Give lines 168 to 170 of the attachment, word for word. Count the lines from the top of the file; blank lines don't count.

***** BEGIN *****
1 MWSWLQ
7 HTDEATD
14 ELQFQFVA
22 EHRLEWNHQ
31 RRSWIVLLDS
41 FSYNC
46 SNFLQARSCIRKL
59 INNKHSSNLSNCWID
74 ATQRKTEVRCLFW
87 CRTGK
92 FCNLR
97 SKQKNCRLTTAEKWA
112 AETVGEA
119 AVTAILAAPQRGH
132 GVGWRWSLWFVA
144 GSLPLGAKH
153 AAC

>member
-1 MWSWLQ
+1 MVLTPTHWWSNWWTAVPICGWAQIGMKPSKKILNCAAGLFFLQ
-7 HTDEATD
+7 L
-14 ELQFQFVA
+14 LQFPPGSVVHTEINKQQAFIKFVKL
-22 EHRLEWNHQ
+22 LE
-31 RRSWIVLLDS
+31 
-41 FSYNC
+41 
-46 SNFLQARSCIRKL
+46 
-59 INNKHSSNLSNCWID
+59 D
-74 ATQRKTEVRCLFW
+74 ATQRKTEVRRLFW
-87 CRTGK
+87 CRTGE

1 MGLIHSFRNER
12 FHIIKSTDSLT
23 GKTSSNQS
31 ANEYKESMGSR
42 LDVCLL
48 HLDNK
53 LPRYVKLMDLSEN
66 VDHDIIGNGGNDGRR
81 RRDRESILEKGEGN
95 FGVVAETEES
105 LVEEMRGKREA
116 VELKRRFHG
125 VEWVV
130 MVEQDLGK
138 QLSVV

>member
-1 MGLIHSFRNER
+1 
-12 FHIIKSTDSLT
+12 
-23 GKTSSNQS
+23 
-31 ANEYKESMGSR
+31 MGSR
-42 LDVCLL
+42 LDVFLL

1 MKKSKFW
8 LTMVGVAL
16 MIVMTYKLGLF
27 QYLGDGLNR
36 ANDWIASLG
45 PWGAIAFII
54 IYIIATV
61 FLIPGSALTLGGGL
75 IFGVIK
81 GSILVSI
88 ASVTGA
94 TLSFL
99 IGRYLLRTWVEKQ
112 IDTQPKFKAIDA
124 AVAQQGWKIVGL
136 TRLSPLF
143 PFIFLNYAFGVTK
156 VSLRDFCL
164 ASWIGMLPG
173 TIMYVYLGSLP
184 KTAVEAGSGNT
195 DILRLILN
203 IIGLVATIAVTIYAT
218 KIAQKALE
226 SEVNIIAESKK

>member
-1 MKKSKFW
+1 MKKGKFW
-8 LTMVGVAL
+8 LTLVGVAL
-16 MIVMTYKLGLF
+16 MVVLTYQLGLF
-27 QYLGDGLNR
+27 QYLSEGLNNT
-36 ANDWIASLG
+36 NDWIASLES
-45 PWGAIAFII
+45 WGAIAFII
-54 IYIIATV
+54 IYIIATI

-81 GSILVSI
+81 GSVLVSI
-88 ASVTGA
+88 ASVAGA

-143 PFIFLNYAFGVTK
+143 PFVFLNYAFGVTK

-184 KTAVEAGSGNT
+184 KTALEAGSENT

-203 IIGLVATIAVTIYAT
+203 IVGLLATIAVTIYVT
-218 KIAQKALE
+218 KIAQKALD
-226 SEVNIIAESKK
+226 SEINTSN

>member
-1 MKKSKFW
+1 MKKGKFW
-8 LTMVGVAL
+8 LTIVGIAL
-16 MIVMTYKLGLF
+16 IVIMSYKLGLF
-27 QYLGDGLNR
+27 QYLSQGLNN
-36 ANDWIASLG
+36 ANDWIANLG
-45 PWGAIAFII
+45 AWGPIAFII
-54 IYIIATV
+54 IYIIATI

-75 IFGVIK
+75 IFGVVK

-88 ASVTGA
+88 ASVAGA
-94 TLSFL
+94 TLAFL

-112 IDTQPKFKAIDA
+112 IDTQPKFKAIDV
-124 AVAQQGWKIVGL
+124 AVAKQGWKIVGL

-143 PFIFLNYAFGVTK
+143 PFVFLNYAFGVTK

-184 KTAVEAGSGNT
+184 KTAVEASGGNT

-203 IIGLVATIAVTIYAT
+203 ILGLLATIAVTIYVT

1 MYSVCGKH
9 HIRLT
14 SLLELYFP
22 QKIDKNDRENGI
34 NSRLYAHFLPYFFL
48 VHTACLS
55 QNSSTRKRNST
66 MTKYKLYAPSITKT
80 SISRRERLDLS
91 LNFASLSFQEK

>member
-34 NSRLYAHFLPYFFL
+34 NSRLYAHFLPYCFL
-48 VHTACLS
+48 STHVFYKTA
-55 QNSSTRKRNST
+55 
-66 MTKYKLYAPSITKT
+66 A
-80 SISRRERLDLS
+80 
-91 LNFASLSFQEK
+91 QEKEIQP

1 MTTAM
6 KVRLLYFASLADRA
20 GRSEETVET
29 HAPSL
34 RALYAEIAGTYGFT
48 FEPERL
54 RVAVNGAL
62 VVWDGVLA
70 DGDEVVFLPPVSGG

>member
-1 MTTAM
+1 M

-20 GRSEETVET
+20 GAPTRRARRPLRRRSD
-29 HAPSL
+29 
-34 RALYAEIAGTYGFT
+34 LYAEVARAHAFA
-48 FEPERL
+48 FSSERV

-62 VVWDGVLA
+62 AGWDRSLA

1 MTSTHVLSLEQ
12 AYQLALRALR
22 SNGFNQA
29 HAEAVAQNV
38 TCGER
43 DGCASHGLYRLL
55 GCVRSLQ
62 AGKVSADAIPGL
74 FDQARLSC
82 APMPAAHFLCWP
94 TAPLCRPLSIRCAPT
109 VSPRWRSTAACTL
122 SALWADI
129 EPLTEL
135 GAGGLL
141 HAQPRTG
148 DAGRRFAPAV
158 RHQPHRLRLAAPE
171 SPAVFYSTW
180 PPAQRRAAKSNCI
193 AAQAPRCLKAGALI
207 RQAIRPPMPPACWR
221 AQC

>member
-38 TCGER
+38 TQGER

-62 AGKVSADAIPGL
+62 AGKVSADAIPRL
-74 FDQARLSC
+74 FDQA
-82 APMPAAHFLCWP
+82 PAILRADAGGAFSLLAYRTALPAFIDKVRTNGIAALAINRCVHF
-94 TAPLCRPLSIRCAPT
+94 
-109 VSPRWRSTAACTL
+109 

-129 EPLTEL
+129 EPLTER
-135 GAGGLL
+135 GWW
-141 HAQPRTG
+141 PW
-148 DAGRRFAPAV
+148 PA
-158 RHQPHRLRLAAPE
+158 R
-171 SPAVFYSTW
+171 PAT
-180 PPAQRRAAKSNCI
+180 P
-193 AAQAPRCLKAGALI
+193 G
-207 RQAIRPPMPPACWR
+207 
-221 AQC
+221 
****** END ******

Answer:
+66 A
-80 SISRRERLDLS
+80 